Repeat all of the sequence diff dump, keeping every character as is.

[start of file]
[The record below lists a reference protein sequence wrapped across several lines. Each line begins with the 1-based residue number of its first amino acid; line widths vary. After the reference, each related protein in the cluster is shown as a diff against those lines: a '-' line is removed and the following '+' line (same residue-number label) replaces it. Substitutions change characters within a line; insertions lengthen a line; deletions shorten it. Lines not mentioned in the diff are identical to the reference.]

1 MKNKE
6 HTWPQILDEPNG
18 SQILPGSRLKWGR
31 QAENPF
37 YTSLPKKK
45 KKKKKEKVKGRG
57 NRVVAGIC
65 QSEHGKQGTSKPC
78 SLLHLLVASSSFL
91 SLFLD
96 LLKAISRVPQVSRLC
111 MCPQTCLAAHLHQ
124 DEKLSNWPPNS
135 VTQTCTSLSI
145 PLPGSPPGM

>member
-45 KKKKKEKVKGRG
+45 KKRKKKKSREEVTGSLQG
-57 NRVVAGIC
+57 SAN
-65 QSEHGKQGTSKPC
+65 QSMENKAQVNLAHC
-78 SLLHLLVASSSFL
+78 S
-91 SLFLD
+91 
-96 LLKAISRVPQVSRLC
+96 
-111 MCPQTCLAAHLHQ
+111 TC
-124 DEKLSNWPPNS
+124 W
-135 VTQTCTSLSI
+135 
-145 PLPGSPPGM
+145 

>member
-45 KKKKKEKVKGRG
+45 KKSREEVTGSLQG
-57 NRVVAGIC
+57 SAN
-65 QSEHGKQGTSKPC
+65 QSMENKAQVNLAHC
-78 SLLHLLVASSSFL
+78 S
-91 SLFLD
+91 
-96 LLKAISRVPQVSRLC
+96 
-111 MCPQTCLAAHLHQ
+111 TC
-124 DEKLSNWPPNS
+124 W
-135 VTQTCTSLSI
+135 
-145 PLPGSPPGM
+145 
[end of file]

[The record below lists a reference protein sequence wrapped across several lines. Each line begins with the 1-based residue number of its first amino acid; line widths vary. After the reference, each related protein in the cluster is shown as a diff against those lines: a '-' line is removed and the following '+' line (same residue-number label) replaces it. Substitutions change characters within a line; insertions lengthen a line; deletions shorten it. Lines not mentioned in the diff are identical to the reference.]

1 MKNKE
6 HTWPQILDEPNG
18 SQILPGSRLKWGR
31 QAENPF
37 YTSLPKKK
45 KKKKKEKVKGRG
57 NRVVAGIC
65 QSEHGKQGTSKPC
78 SLLHLLVASSSFL
91 SLFLD
96 LLKAISRVPQVSRLC
111 MCPQTCLAAHLHQ
124 DEKLSNWPPNS
135 VTQTCTSLSI
145 PLPGSPPGM

>member
-45 KKKKKEKVKGRG
+45 KKRKKKKSREEVTGSLQG
-57 NRVVAGIC
+57 SAN
-65 QSEHGKQGTSKPC
+65 QSMENKAQVNLAHC
-78 SLLHLLVASSSFL
+78 S
-91 SLFLD
+91 
-96 LLKAISRVPQVSRLC
+96 
-111 MCPQTCLAAHLHQ
+111 TC
-124 DEKLSNWPPNS
+124 W
-135 VTQTCTSLSI
+135 
-145 PLPGSPPGM
+145 

>member
-45 KKKKKEKVKGRG
+45 KKSREEVTGSLQG
-57 NRVVAGIC
+57 SAN
-65 QSEHGKQGTSKPC
+65 QSMENKAQVNLAHC
-78 SLLHLLVASSSFL
+78 S
-91 SLFLD
+91 
-96 LLKAISRVPQVSRLC
+96 
-111 MCPQTCLAAHLHQ
+111 TC
-124 DEKLSNWPPNS
+124 W
-135 VTQTCTSLSI
+135 
-145 PLPGSPPGM
+145 